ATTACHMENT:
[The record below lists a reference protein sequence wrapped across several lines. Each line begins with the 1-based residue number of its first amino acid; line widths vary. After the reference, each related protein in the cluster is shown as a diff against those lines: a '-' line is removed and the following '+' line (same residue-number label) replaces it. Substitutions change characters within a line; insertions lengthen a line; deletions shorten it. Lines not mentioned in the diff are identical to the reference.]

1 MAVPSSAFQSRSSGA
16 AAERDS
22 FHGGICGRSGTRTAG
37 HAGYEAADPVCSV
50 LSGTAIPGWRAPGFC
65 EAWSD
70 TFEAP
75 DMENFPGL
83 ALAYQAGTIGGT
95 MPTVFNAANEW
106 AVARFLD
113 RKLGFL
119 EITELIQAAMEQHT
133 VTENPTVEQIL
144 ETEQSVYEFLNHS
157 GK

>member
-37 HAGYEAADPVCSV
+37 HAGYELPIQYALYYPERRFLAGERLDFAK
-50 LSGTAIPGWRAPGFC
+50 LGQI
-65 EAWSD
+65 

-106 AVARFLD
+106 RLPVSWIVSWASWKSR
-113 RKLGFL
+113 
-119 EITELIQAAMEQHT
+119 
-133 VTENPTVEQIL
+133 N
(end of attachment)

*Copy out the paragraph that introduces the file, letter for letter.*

[The record below lists a reference protein sequence wrapped across several lines. Each line begins with the 1-based residue number of its first amino acid; line widths vary. After the reference, each related protein in the cluster is shown as a diff against those lines: a '-' line is removed and the following '+' line (same residue-number label) replaces it. Substitutions change characters within a line; insertions lengthen a line; deletions shorten it. Lines not mentioned in the diff are identical to the reference.]